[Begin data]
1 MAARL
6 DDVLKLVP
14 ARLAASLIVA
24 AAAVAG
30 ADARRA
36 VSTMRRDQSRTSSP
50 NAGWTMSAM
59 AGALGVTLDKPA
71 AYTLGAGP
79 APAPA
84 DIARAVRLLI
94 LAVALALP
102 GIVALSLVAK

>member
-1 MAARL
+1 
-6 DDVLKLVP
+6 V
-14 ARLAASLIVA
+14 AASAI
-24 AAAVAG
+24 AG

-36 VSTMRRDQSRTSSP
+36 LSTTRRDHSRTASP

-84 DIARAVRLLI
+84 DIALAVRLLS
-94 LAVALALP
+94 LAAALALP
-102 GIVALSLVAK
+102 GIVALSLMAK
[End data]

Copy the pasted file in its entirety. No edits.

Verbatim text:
1 MAARL
6 DDVLKLVP
14 ARLAASLIVA
24 AAAVAG
30 ADARRA
36 VSTMRRDQSRTSSP
50 NAGWTMSAM
59 AGALGVTLDKPA
71 AYTLGAGP
79 APAPA
84 DIARAVRLLI
94 LAVALALP
102 GIVALSLVAK

>member
-1 MAARL
+1 
-6 DDVLKLVP
+6 V
-14 ARLAASLIVA
+14 AASAI
-24 AAAVAG
+24 AG

-36 VSTMRRDQSRTSSP
+36 LSTTRRDHSRTASP

-84 DIARAVRLLI
+84 DIALAVRLLS
-94 LAVALALP
+94 LAAALALP
-102 GIVALSLVAK
+102 GIVALSLMAK